Indigenous women fundraise to promote political participation

With support from CESE, a significant number of Sateré Mawé women participated in the 2nd March for Indigenous Women in Brasilia.

Sateré Mawé indigenous women feel more empowered and are actively participating in political discussions in the public arena and within their community. Evidence of this is seen in the fact that 12 Sateré Mawé women participated in the 2nd March of Indigenous Women, whose theme was “reforesting minds to Cure the Earth,” held between 7 and 11 September in Brasilia.  The march played a crucial role in directly confronting the Temporal Framework (Marco Temporal) draft bill, which was being voted on at the Supreme Federal Court and which will be taken up again in the first half of 2022.

With support from CESE, through its Small Projects Programme and applying Match Funding methodology, the Association of Sateré Mawé Indigenous Women, took its members to this strategic event for the defence of the rights of original peoples in Brazil.

The Sateré Mawé people live in Amazonas. In the first year of the march, only one representative attended the event. In the second, Samela Sateré Mawé marched alongside 11 other companions from her people, in a delegation of 60 indigenous women from the Amazon, who fought to raise funds and ensure the right conditions to participate in the event, which was strategic both in the fight for the rights of original peoples and specifically for their gender, focusing on specific issues for women.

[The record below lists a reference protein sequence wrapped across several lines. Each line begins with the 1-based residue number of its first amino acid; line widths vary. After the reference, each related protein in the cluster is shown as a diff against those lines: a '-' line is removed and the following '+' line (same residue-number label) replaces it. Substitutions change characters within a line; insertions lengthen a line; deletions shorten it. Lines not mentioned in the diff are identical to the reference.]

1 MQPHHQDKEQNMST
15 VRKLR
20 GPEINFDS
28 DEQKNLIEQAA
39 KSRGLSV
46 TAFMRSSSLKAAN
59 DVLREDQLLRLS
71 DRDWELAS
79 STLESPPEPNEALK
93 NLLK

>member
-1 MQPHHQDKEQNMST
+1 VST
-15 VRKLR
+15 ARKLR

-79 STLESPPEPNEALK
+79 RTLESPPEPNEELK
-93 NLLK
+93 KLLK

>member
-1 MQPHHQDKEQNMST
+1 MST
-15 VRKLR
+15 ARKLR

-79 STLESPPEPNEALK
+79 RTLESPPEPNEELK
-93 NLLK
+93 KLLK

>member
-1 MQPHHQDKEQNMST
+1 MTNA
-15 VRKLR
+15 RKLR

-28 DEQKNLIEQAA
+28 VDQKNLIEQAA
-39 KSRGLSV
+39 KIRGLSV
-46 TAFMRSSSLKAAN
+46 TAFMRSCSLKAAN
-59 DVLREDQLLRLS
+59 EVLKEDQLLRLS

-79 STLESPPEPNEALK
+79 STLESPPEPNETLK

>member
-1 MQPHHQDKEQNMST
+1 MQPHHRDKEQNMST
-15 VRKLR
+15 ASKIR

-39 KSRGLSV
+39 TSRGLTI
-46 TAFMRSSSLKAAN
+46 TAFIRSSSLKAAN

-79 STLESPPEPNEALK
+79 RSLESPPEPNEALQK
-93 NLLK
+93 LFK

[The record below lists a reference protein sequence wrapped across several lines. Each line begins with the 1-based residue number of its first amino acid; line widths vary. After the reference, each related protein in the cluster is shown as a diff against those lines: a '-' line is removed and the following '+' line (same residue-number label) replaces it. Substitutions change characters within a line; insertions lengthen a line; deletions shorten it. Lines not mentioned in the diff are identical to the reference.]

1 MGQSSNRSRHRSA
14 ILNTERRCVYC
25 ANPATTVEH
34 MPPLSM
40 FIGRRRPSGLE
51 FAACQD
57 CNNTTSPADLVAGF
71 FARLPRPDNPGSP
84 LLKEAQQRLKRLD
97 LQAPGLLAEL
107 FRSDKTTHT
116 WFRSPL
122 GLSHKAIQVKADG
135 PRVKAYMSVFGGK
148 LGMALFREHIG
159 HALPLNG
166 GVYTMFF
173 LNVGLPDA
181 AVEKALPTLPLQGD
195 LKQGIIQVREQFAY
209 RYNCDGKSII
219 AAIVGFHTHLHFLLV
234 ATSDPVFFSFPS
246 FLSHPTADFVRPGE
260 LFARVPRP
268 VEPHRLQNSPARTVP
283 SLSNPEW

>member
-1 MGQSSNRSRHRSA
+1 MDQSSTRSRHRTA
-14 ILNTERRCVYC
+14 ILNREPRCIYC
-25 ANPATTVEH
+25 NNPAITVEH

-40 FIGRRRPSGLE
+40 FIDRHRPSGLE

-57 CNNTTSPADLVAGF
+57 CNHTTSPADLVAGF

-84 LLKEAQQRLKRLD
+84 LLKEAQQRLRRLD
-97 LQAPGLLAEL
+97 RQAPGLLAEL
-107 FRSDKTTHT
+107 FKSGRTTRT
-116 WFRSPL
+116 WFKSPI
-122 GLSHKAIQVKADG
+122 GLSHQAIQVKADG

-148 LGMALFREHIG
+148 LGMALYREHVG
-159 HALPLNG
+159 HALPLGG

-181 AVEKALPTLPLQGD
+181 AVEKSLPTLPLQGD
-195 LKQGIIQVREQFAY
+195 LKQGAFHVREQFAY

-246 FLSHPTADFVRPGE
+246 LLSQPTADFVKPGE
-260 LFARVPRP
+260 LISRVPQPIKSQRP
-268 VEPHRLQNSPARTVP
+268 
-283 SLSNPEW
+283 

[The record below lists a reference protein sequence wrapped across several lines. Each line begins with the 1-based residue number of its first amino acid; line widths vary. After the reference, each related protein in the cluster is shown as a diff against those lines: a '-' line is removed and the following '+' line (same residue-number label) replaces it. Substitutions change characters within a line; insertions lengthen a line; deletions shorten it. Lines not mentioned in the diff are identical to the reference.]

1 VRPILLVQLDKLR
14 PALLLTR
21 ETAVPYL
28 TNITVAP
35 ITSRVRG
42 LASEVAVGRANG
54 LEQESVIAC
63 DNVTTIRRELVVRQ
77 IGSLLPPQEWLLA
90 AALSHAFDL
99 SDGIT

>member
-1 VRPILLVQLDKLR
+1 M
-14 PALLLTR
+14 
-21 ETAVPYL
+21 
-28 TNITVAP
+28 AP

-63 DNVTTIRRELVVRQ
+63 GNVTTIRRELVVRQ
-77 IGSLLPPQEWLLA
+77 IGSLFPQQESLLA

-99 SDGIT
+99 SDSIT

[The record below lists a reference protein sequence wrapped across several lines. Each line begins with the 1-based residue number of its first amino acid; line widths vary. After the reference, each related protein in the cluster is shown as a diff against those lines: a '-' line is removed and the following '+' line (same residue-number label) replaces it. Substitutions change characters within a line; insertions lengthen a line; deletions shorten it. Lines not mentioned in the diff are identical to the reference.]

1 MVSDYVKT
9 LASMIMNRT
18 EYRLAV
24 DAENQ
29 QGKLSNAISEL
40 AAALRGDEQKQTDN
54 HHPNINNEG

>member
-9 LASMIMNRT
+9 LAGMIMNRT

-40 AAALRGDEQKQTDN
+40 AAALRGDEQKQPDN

“Our people are patriarchal, only a short time ago women never left the community or participated in decisions. Having more women going to events such as the march represents a change,” she noted.  According to Samela, “one of the outcomes of participating in the march and the entire process leading up to the event, from raising funds through applying for a grant to finding the necessary match funding, helped to strengthen and empower Sateré Mawé women”.

According to Samela, indigenous women are leading the struggle and bringing their voices to the debate. “We are stronger, our voices are heard nationally and internationally. The strength of indigenous women is recognized, while for us the struggle for land is the mother of all struggles.  Because for us, land is like a woman, it provides home, earth, nourishment.  The territory is a mother,” she explained, noticing a subtle change in arenas for debate and negotiation, which today have opened up to listen to and accept the active participation of women. “We have been fighting for a long time. We have obtained food, we have prepared our children, protected them until they go to university. We have fought so that they can remain at university, and thus defend our rights. And for us, all this is the struggle and a victory,” she declared.